Two of a kind: oil barons and wine traders
Thursday 20 January
The rise and fall (and rise) of the fine wine market has been measured against the gold and the FTSE indexes but never crude oil. Until now.
A working paper published by the International Monetary Fund has studied the price fluctuations of both crude oil and wine over a 20-year period to see if there are any correlations. And it believes there are.
The paper quotes the following figures:-
“The spot price of crude oil, as measured by the monthly average of Brent and West Texas Intermediate, surged from $20 per barrel in January 2002 to $134 in July 2008, surpassing its 1980 record high in constant prices. Similarly, fine wine prices—measured by the Liv-ex Fine Wine Investable Index—increased by 243 percent over the same period.
“Triggered by the credit market turbulence, the sudden downturn in global economic activity lowered crude oil and fine wine prices by 70 percent and 42 percent, respectively, in the second half of 2008. The post-crisis recovery, however, brought about a renewed surge in crude oil and fine wine prices, which increased by 86 percent and 62 percent between January 2009 and June 2010”.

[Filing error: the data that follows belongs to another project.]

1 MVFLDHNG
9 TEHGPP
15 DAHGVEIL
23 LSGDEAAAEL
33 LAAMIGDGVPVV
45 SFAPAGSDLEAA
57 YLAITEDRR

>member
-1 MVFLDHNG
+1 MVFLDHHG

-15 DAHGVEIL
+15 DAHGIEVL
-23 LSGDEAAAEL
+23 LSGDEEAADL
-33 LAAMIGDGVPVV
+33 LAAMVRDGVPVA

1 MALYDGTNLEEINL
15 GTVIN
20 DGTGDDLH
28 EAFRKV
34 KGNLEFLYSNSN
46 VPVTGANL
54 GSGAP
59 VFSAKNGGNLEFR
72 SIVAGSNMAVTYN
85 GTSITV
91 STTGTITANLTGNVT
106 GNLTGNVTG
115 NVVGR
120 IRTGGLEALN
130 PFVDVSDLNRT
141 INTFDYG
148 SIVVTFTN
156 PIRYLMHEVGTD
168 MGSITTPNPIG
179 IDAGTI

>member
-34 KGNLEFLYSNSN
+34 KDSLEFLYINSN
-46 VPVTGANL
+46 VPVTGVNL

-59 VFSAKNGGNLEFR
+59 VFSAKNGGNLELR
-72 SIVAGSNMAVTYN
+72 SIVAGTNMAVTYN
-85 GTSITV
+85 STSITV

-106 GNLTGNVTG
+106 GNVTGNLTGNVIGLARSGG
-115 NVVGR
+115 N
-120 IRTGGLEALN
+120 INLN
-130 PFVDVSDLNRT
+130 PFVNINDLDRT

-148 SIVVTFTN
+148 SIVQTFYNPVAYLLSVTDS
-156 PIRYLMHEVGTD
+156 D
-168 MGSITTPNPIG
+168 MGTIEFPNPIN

Clearly there are some commonalities here.
Inevitably fine wine trading is subject to dips in the economy. In an economic downturn, both wine prices, crude oil prices, stocks, shares, and almost all investment-worthy assets are going to take a hit, as demand for such commodities falls, as we saw at the end of 2008 and start of 2009. Not exactly rocket science, is it?
However, it’s quite interesting to note that the authors of the study found that while ‘advanced’ wine-drinking and oil-using nations acccount for the bulk of consumption, emerging economies such as china have been responsible for the bulk of growth in global demand for both high quality, investment grade wine and crude oil.
I’m sure that fine wine traders won’t like being compared to oil barons but let’s face it they’re all trying to make a buck from something that comes out of the ground!
You can read the paper in full here